Editor’s note: Columbus city leaders say 22 trains will run through Columbus each day. It was previously reported that the city would see an increase of up to 20 trains per hour.
COLUMBUS, Ind. — More train traffic is set to hit Columbus soon. CSX expanded the railroad lines for longer and more frequent trains in the area.
Upgrades were just finished on tracks from Louisville to Indianapolis. 22 trains will run through Columbus each day. Now, the city is hoping to come up with solutions to help with the extra traffic headaches and inconvenience for drivers.
“It’s especially critical in the morning when people are trying to get to work or get their kids to school on time,” said city engineer Dave Hayward.
The city has been working for some time to come up with solutions, especially for emergency vehicles who can’t afford to get stuck behind a long train. Some detours have already been established. The city also plans to construct railroad overpasses. The construction for that won’t begin until 2019, so in the meantime, the city was left to find options for people to be able to navigate through the train traffic.
“I live right near the railroad tracks, so I get stopped quite often waiting for trains, so it would be helpful to know when one’s coming,” said Richard Perry.
Perry is a student at Purdue Polytechnic. Knowing exactly when a train is coming is exactly what he and three other students are working to find out.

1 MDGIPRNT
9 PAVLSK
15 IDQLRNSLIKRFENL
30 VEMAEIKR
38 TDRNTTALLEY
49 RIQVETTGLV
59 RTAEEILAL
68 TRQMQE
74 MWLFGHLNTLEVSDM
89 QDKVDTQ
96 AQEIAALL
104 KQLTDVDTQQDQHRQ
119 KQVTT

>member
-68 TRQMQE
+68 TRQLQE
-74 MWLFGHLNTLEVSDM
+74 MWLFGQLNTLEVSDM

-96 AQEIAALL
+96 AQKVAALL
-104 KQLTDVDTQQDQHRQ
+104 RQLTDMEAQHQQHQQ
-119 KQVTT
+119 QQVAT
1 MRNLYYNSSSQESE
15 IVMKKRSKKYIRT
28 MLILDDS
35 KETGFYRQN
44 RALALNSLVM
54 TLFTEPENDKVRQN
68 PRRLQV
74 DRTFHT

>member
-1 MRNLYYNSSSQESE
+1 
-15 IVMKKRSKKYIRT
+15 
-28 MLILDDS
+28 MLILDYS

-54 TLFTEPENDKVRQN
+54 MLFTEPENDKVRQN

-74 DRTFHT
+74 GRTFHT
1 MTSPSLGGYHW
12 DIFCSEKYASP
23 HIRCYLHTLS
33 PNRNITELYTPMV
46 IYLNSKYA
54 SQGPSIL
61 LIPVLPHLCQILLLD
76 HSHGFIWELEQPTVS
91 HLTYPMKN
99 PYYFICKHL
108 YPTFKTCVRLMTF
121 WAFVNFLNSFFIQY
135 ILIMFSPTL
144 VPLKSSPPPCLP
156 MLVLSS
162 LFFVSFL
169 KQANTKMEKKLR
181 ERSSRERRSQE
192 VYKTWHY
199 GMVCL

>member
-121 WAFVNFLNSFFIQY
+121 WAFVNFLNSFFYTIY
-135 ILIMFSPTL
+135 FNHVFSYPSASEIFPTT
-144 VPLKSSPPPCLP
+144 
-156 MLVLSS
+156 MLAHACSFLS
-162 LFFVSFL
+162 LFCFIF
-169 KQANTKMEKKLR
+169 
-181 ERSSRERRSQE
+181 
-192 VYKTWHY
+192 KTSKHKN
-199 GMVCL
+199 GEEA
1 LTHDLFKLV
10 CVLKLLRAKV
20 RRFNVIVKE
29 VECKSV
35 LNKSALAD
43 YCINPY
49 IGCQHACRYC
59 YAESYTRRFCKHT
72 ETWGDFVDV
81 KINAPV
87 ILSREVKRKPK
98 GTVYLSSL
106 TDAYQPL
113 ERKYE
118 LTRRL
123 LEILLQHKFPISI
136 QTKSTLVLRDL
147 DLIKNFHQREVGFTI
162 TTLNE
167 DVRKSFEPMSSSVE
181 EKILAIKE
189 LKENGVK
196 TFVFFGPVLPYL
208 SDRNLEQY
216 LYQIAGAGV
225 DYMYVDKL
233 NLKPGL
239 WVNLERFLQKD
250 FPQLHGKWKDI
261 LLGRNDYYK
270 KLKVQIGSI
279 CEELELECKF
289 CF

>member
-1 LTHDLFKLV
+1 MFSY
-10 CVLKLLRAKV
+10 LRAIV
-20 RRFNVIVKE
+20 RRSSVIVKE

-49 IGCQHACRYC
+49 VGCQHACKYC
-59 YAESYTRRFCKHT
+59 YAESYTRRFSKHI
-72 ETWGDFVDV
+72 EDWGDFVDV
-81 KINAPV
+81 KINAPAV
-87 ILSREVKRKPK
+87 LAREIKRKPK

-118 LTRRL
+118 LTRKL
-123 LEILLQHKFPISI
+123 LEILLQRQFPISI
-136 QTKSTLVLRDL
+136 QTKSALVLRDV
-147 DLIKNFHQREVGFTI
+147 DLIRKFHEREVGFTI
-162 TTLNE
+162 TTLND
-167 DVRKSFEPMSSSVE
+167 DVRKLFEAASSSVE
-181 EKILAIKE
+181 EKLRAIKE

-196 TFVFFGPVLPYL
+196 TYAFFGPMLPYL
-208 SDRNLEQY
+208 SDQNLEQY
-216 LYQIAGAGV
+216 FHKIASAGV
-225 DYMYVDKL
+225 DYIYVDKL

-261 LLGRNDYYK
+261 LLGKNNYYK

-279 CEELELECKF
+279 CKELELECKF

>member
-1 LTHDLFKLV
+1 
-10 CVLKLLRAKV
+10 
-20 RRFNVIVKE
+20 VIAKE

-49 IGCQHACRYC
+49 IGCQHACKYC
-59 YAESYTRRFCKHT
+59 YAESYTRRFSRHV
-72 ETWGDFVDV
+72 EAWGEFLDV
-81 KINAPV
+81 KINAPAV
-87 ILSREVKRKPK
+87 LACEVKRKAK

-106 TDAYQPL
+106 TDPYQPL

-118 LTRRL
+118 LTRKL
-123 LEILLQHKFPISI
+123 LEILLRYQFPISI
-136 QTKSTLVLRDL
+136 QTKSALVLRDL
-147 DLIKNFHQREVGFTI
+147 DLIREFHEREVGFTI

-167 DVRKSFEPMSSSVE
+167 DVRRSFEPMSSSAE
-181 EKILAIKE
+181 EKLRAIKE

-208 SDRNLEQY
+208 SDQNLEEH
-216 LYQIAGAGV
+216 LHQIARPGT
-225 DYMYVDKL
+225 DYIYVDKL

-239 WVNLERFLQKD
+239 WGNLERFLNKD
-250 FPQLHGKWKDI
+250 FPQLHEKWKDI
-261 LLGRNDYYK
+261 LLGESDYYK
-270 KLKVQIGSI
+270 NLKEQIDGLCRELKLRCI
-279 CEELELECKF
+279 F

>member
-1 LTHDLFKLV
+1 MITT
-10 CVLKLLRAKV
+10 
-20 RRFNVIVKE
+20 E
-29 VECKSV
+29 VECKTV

The students are using coding, algorithms, and other tools to develop an app and website that will notify commuters of exactly when a train is on the tracks at a particular intersection. The data will use cameras placed at three intersections where train traffic is the heaviest to determine the trains location and speed. The phone app and website will show three options:
- Yellow means a train is approaching
- Red means a train is in the intersection
- Green means intersection is clear
The yellow indicator will also be able to tell how far a train is away from approaching an intersection. The red indicator will show approximately how much longer the train has to travel through an intersection.
The app will send notifications to users who subscribe, so they won’t have to be on their phones, scrolling through an app or website while driving.
The project is still in the early development phases, but it is one-of-a-kind. It’s also specific to Columbus.
“It’s clearly a practical application from the real world, which is a great opportunity for us to learn how to make web apps and do some great work for the benefit of the city,” said professor Dimitri Gusev.
Once it’s complete, the city is hoping commuters will take advantage of the technology. It will likely be free to download.
Students are hoping to app will be complete by the end of the semester and available for download by early 2018. Construction on the railroad overpass will begin in 2019.
You can find more on the train traffic increase by clicking here.